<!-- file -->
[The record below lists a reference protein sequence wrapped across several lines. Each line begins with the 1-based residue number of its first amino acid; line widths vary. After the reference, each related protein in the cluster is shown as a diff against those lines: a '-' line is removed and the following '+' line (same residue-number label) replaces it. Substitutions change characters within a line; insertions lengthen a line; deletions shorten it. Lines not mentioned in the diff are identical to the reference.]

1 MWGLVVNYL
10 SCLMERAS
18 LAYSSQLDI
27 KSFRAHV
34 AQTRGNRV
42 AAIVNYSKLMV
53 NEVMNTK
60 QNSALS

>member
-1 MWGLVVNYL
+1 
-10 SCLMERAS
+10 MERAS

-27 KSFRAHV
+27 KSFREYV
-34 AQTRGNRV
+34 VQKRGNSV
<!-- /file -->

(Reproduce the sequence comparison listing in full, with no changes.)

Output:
[The record below lists a reference protein sequence wrapped across several lines. Each line begins with the 1-based residue number of its first amino acid; line widths vary. After the reference, each related protein in the cluster is shown as a diff against those lines: a '-' line is removed and the following '+' line (same residue-number label) replaces it. Substitutions change characters within a line; insertions lengthen a line; deletions shorten it. Lines not mentioned in the diff are identical to the reference.]

1 MWGLVVNYL
10 SCLMERAS
18 LAYSSQLDI
27 KSFRAHV
34 AQTRGNRV
42 AAIVNYSKLMV
53 NEVMNTK
60 QNSALS

>member
-1 MWGLVVNYL
+1 
-10 SCLMERAS
+10 MERAS

-27 KSFRAHV
+27 KSFREYV
-34 AQTRGNRV
+34 VQKRGNSV